- Paperback: 208 pages
- Publisher: Nation Books (2002)
- Language: English
- ISBN-10: 1560254149
- ISBN-13: 978-1560254140
- Product Dimensions: 0.8 x 5 x 7.8 inches
- Shipping Weight: 6.4 ounces
- Average Customer Review: 3.8 out of 5 stars See all reviews (31 customer reviews)
- Amazon Best Sellers Rank: #910,601 in Books (See Top 100 in Books)
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Forbidden Truth: U.S.-Taliban Secret Oil Diplomacy, Saudi Arabia and the Failed Search for bin Laden Paperback – 2002
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Top Customer Reviews
Of course, the authors show that fossil fuels drives American policy in the region. The Clinton and Bush administrations both negotiated with the Taliban for the construction of a natural gas pipeline to be built in Afghan territory despite clear-cut evidence of the regime's human rights abuses. However, the book also makes the eye-popping suggestion that U.S. representatives may have recklessly threatened the Taliban prior to the September 11 attack, thereby provoking Al Qaeda into action.
Basically, Brisard and Dasquie explain that Saudi Arabia supports radical Islamic movements (including the Taliban, Al Qaeda and Usama Bin Laden) in order to extend its hegemony over the area. Saudi support of the Taliban, for example, helped keep Afghanistan from falling under Iranian influence. Interestingly, the authors point out that the first arrest warrant ever issued against Usama Bin Laden came not from the U.S. -- which wanted to overlook Usama's behavior in order to keep Saudi oil flowing -- but from Libya.
I must admit that all of this came as quite a surprise to me, since Saudi Arabia has always been portrayed as a staunch ally of the U.S. In fact, Brisard and Dasquie recall how U.S. oil companies helped the country develop, but they also show that the Kingdom remains dependent on religion to maintain control over its people.Read more ›
When 9/11 took place the American response was dominated by rage and disbelief: how could anyone ever do something like that to us? Suggestions that we figure out why it happened were automatically slapped down, as if even asking the question would give legitimacy to the attackers.
It's quite normal to have inquiries whenever a disaster takes place, so someone must have had something to hide. This book tells you who they were and what it was.
The United States was negotiating with the Taliban right into September of 2001. What was at issue was an oil pipeline across Afghanistan, and the options we offered them were two: cooperate with us on the pipeline, or war. When negotiations broke down, Osama Bin Laden (a U.S. ally only a decade earlier in the anti-Soviet war, and a major force in Afghanistan)struck first. Once we were at war with the Taliban, they became unspeakably evil; but as long as it seemed that they might be willing to play ball, we had no problem with them.
The role of Saudi Arabia in this story is a second major theme. Most of the hijackers were Saudis and the funding came from Saudi Arabia and the neighboring Gulf States. Furthermore, some of Bin Laden's support, contrary to what we have been told, came from very high levels in Saudi society. Saudi Arabia has long been a major source of funds for Muslim extremists globally, and the see-no-evil complicity in this of the U.S. government and the oil industry cannot be denied.Read more ›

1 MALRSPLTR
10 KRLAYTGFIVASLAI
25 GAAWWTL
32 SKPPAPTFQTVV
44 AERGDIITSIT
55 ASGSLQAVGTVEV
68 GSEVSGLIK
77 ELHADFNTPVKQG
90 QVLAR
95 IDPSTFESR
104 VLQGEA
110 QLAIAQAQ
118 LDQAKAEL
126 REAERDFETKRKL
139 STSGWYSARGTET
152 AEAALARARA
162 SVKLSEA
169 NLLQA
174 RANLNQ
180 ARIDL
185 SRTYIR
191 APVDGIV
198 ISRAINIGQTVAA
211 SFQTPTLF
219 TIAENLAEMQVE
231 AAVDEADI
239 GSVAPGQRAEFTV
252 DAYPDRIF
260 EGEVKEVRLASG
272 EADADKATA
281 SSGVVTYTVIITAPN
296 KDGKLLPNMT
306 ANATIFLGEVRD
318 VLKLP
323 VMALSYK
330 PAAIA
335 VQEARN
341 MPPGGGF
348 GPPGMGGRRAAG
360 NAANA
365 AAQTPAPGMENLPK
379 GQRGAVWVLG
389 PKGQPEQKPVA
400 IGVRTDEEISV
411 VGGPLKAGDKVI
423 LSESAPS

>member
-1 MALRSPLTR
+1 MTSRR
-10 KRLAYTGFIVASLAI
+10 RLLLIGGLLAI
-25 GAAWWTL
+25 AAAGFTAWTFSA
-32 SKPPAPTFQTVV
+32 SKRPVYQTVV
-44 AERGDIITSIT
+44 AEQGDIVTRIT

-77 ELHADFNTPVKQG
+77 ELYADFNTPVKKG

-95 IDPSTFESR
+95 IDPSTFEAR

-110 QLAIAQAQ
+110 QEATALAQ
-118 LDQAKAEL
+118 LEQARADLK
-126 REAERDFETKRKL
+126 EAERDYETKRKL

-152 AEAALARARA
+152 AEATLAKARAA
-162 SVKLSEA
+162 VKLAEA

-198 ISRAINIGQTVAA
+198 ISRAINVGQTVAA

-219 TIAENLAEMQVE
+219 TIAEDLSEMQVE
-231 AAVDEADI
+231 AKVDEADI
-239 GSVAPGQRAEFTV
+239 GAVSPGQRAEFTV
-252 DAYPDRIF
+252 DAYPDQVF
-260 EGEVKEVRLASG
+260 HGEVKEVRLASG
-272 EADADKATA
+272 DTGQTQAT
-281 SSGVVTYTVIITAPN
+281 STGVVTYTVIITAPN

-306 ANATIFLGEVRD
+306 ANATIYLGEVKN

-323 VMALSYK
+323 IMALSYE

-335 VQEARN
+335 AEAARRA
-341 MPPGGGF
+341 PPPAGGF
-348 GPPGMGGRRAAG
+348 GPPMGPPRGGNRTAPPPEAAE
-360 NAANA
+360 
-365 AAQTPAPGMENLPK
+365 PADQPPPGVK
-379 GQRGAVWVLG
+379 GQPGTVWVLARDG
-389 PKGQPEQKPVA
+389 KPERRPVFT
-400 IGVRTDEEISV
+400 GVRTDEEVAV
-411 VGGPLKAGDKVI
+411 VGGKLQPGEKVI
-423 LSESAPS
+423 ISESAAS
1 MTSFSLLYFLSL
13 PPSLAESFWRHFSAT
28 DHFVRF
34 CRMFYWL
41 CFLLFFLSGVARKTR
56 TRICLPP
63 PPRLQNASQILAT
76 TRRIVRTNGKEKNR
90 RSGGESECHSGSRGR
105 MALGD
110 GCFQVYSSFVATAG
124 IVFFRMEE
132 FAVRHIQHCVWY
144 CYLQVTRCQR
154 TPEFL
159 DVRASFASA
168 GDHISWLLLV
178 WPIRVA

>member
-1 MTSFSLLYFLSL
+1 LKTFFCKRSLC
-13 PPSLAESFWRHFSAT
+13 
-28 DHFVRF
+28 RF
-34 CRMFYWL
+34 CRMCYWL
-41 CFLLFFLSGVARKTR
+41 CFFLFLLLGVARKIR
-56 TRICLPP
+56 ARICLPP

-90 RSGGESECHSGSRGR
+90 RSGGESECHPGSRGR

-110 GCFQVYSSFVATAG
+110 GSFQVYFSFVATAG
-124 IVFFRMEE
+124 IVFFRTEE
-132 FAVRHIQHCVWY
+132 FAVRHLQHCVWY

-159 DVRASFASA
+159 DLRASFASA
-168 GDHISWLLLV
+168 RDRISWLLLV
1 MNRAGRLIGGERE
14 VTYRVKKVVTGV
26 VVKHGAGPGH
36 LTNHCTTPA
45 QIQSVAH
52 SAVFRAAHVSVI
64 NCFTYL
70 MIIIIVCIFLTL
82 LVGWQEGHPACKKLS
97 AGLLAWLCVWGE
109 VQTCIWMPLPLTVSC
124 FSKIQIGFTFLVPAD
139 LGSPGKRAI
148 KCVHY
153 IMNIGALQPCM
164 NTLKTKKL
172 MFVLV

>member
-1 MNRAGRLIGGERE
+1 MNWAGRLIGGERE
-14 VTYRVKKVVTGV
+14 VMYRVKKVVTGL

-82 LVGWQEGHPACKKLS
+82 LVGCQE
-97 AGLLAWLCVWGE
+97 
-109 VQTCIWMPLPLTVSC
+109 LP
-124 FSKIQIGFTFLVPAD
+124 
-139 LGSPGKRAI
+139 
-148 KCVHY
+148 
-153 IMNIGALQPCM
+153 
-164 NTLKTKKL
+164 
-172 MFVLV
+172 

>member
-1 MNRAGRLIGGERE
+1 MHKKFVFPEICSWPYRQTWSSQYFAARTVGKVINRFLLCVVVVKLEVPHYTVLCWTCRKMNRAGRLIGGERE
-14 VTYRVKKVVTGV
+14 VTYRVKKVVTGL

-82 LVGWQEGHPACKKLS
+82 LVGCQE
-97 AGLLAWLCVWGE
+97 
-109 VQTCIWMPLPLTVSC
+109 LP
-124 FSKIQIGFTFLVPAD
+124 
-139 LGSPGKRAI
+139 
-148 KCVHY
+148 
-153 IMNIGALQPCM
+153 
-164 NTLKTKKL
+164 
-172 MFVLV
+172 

Forbidden Truth methodically documents the names, dates and places of all the U.S. diplomats and those involved in pursuing high-risk Caspian Sea Pipeline negotiations with representatives of the Taliban regime and Pakistani government. These secret negotiations began on February 5, 2001 and collapsed on August 2, 2001 with the U.S. threatening the Taliban with a "military option." Meanwhile, despite FBI field agents like Rowley, Williams and others who were diligently "connecting the dots" on the 9/11 plot, both of the FBI's special units, the Radical Fundamentalist Unit and the UBL Unit in the FBI's Washington D.C. Head Quarters had become virtual "black holes" for investigations regarding Islamic terrorism. Unlike the preceding years, all FBI FISA warrant requests regarding investigations of terrorist suspects like the case of Moussaoui, the infamous "20th hijacker", were categorically denied by the DOJ during this crucial period.Read more ›
Most Recent Customer Reviews
Outstanding. One of the only books that discusses the truth of what happened.Published 21 months ago by Bart C. Meltzer
I suspected that we got involved in Afganistan as the response to 9-11 but found out that the memory of those who lost their lives on that day were scarred by the fact that greed... Read morePublished on August 2, 2013 by Donald Lirette
it was all i expected it would be and a little more. it was in better shape than I expectedPublished on July 28, 2013 by Gary Williams
This is an book written to document History and Code activity of those who weren't "with us" as Anti-Muslims, code word, "Forbidden," would ordinarily point to... Read morePublished on December 19, 2012 by CoffeeTime
The book's authors recently published a full-page advertisement in the Economist, The Times (of London) and the Financial Times apologizing to two of the victims of their slander. Read morePublished on November 9, 2006 by Erin Kissane